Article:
Howard Blume has the story in the Los Angeles Times.
Members of the Los Angeles teachers union have voted overwhelmingly to authorize a strike, the union announced Friday.
Tensions continue to build over contract negotiations, with the union and school district lately accusing each other of acting illegally.
A strike authorization does not mean that a strike will occur, but it gives the union’s board of directors the power to call a walkout without returning to the membership for approval. The authorization was expected; the main unknown was the size of the mandate — and it was considerable, which was widely expected.
About 81% of teachers cast ballots. Of those, 98% voted for the authorization, according to preliminary totals.
In a statement, Los Angeles Unified School District officials noted that unions representing most other employees have reached contract settlements.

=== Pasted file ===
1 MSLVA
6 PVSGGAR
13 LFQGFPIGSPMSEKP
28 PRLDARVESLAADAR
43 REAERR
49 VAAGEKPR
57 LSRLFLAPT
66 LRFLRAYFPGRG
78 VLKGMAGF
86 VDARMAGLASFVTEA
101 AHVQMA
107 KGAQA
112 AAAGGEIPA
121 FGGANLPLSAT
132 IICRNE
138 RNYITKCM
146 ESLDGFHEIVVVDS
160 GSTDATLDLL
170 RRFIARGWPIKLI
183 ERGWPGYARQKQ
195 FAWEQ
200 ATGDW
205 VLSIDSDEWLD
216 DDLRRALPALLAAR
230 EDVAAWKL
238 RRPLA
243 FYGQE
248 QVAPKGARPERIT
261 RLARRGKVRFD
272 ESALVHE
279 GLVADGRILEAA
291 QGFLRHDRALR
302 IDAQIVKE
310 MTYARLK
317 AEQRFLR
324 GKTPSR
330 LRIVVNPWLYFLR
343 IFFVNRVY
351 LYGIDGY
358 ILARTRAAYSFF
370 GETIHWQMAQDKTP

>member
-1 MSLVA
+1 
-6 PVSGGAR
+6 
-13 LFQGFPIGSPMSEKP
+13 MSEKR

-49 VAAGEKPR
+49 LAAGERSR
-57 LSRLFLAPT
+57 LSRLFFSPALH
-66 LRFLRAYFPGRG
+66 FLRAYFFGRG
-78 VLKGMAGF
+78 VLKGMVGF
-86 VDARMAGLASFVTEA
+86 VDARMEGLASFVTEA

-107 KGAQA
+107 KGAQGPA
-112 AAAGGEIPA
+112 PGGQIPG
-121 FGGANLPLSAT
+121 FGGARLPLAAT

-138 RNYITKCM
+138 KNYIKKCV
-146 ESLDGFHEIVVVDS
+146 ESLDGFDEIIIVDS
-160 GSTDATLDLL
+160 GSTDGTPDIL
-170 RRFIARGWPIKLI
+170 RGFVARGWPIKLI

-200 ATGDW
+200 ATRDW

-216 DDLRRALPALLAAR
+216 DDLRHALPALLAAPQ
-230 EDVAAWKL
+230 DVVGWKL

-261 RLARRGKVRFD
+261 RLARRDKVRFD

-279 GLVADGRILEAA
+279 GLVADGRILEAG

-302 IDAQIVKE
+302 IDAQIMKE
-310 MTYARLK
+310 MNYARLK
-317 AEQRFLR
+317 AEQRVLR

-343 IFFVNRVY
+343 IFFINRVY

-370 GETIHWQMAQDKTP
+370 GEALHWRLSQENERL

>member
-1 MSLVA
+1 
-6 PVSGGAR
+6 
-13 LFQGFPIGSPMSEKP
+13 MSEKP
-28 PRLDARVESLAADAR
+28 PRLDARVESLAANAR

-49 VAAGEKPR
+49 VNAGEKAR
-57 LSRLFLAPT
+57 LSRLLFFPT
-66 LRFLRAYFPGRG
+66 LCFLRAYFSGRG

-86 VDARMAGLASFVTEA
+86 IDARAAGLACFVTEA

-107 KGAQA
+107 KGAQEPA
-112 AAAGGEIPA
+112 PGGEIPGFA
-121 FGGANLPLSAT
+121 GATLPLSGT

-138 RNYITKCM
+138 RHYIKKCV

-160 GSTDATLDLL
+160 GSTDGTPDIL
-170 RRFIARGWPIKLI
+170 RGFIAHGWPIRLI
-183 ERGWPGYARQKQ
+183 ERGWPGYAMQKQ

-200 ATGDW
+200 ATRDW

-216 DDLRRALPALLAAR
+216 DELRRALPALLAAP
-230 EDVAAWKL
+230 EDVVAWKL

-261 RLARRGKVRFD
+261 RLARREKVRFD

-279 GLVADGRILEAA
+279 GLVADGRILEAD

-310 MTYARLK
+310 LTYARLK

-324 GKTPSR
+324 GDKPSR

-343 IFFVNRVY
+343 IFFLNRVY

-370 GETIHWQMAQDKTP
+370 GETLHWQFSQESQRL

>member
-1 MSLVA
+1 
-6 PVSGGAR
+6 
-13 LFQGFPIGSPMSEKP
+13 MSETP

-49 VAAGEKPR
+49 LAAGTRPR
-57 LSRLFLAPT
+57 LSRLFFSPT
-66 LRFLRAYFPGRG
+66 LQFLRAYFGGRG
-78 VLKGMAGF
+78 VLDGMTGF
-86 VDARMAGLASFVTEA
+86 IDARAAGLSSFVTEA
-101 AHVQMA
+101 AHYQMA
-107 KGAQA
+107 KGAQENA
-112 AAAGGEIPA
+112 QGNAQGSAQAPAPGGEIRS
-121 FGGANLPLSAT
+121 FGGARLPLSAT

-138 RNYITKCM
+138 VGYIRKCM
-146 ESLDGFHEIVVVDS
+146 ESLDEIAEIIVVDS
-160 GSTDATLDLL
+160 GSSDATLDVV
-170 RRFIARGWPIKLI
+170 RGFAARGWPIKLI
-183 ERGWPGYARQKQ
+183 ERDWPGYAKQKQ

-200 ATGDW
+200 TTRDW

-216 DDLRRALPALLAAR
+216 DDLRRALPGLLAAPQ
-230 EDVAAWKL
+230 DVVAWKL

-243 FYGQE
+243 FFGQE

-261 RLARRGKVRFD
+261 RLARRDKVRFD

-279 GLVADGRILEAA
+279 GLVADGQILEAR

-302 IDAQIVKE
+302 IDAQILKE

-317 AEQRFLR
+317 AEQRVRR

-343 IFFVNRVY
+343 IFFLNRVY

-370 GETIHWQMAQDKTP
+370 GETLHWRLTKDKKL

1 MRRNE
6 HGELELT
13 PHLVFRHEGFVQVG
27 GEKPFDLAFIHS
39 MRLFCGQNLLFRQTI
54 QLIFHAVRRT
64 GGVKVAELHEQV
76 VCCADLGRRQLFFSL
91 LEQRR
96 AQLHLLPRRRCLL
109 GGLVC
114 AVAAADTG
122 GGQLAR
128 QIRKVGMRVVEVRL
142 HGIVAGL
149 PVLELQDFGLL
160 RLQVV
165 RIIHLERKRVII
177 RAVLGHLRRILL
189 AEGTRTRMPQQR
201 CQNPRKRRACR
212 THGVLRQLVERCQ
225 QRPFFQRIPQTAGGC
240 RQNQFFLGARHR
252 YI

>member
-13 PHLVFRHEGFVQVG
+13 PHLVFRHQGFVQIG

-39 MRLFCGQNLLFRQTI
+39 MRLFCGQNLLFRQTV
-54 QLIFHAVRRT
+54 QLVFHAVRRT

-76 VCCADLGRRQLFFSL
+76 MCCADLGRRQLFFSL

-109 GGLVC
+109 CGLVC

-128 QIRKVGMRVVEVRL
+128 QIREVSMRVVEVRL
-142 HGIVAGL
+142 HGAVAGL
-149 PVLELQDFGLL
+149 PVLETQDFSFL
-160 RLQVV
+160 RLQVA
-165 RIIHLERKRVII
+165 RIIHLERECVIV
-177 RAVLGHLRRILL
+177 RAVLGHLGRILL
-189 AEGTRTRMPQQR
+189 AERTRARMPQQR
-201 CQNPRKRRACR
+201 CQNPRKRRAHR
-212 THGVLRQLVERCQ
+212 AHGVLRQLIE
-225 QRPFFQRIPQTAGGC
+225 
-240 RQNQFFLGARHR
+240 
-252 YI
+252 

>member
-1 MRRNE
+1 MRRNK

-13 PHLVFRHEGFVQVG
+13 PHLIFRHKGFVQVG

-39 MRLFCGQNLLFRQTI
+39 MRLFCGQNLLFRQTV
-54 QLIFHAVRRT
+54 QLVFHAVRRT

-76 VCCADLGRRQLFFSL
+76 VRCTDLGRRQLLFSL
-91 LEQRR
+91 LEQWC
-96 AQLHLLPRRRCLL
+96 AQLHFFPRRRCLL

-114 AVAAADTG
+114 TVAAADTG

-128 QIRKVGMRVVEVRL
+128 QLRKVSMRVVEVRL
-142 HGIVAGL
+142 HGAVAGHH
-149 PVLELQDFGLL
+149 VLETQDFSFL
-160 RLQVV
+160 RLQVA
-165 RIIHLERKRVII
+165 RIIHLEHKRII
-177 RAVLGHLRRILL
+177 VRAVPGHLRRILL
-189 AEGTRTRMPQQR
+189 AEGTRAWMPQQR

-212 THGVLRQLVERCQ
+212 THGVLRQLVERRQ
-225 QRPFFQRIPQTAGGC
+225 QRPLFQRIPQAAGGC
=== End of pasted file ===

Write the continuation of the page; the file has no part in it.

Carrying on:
“Students and families will bear the brunt of a strike,” the statement says. “We hope our shared responsibility to put students first will prevent a strike and lead to a common sense resolution that recognizes the hard work of our employees while addressing the safety and instructional needs of students and the financial solvency of L.A. Unified.”
United Teachers Los Angeles represents about 31,000 teachers, nurses, librarians, counselors, social workers and psychologists in L.A. Unified.
The union wants a 6.5% raise that would include retroactive pay and not phase in gradually, and wants to keep the door open for later raises over the expected three-year term. The union also wants to reduce class sizes by hiring more teachers and add many more nurses, librarians and counselors.
The district says these proposals — while desirable — would push the nation’s second-largest school system into immediate insolvency.
The union’s 69-page proposal covers a broad range of district operations. It includes a demand that teachers be given more control over how many and which standardized tests their students take, with the goal of limiting the number of these exams.
The district considers such decisions to be the province of management. On its side, the district wants a teacher-evaluation metric that has four levels instead of three — including a new category of “highly effective.” In the past, union leaders have expressed concern that expanding the rating system could lead to selective raises based on subjective judgments rather than seniority and qualifications.